In the Journals

Young-onset colon cancers often genetic despite no family history

Elena M. Stoffel, MD, MPH
Elena M. Stoffel

One in five patients diagnosed with colorectal cancer younger than age 50 showed an inherited genetic predisposition to the disease, yet more than half of these patients lacked a clinical or family history that would typically indicate the need for genetic testing, according to new research.

“Usually when someone is diagnosed with cancer, if there’s no family history of cancer we think the likelihood of an inherited factor is small,” Elena M. Stoffel, MD, MPH, assistant professor of internal medicine at the University of Michigan Medical School and director of the Cancer Genetics Clinic at the University of Michigan Comprehensive Cancer Center, said in a press release. “But our study suggests that even in the absence of a family history of cancer, the prevalence of inherited factors is so high in young colorectal cancer patients that it makes sense to test everyone, as these heritable alterations can impact their care as well as the care of their family members.”

To determine the proportion of young CRCs that have a genetic link, Stoffel and colleagues reviewed data on 430 patients diagnosed with CRC younger than age 50 at the University of Michigan Comprehensive Cancer Center between 1998 and 2015. Overall, 26% had a first-degree relative with CRC, and 10% had tumors with histologic evidence of mismatch repair deficiency.

Further, 73% of the patients underwent clinical germline sequencing, and a quarter of them (18% of total cohort) showed mutations linked to a hereditary cancer syndrome, while 6.7% showed variants of uncertain significance.

Thirteen percent of the entire cohort and 71% of all germline mutations were in DNA mismatch repair genes associated with Lynch syndrome, and 2.3% of the entire cohort and 13% of all germline mutations were in the APC tumor suppressor gene associated with familial adenomatous polyposis.

Thirteen additional patients showed mutations in other cancer-associated genes, most of which were in MUTYH (1.9% of total cohort, 10% of all germline mutations), followed by SMAD4, BRCA1, TP53, and CHEK2.

Additionally, 117 patients who had “negative” clinical genetic evaluations underwent next-generation targeted sequencing using multigene panels, of which 5% showed likely germline variants associated with hereditary cancer syndromes.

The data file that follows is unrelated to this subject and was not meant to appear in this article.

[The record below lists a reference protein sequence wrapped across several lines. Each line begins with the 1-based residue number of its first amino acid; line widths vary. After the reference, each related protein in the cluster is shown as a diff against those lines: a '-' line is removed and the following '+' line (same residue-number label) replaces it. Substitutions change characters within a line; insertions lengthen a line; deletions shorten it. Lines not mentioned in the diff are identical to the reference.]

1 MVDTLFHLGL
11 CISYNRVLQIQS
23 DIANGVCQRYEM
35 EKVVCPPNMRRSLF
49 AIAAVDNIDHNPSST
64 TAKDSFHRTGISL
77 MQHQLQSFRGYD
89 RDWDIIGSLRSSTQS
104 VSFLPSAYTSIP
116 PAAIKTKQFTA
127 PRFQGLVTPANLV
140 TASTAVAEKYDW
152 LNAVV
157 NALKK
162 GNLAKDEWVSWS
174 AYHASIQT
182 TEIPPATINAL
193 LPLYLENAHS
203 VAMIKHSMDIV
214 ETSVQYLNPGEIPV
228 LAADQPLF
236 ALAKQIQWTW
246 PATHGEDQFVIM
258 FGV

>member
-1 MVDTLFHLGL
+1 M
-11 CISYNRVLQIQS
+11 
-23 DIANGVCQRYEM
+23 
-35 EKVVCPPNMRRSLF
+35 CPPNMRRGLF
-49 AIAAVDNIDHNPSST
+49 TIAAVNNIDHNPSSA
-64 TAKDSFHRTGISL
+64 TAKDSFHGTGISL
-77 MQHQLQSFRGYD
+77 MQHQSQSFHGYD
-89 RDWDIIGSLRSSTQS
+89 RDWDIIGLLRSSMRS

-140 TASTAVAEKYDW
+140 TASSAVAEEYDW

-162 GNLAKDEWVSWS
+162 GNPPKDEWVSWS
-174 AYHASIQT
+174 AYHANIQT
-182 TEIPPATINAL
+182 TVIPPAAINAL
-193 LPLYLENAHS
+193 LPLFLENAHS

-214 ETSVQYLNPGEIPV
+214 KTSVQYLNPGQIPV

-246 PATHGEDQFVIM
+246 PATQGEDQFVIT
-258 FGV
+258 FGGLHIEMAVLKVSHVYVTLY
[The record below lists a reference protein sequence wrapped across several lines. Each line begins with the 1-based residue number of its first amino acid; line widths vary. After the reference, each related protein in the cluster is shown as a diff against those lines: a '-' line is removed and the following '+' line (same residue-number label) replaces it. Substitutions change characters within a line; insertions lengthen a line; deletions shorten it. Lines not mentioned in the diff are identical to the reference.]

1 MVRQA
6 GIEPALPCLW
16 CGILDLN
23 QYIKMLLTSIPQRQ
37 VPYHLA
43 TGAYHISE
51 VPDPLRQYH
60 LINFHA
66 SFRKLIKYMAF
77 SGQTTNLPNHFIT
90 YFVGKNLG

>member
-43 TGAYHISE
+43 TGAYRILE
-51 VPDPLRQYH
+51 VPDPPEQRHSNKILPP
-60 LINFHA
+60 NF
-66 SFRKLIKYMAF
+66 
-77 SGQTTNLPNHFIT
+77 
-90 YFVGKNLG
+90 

Finally, of the 85 total patients who showed germline mutations associated with a hereditary cancer syndrome, only 51% reported a CRC diagnosis in a first-degree relative.

Barriers to genetic testing

According to Stoffel, these results highlight the limitations of algorithms used to identify individuals who should undergo genetic testing.

“I think what we’re finding is the people we used to test in the past were probably the tip of the iceberg,” she said in the press release. “And that there are many other people who may not meet those strict criteria, who are actually at high risk.”

She added that an additional barrier is the strict criteria insurance companies have regarding who qualifies for genetic testing, which often require multiple relatives over two generations who were diagnosed with CRC.

“Requiring those criteria in young people means that you’re going to miss people,” she said in the press release. “Missing inherited alterations in young people arguably has a larger impact because of the opportunity to prevent cancers in their at-risk relatives.”

She said another problem is that new multigene panel testing technology, though more effective for genetic screening, is costlier and often not covered by insurers, costing patients between $300 and $2,000 out-of-pocket.

“We’re caught in that time frame between where the technology has advanced to the certain point where our tests are now better than they used to be,” she said in the press release. “The insurers are not covering the new technology because they consider it experimental.”

Additional research is required to satisfy payers that the new screening methods are superior, and to show their effects on morbidity and mortality, she added.

“I think whenever we see a patient with colorectal cancer we should be asking why did this person develop cancer,” she said in the press release. “We know that in most cases it’s just plain bad luck, but we always need to look at a patient’s family history, and in young people, consideration of the possibility of an inherited condition should always be there even if there is no family history of cancer. With early intervention, we can prevent future cancers in these patients as well as cancers in their relatives.” – by Adam Leitenberger

Disclosures: The authors report no relevant financial disclosures.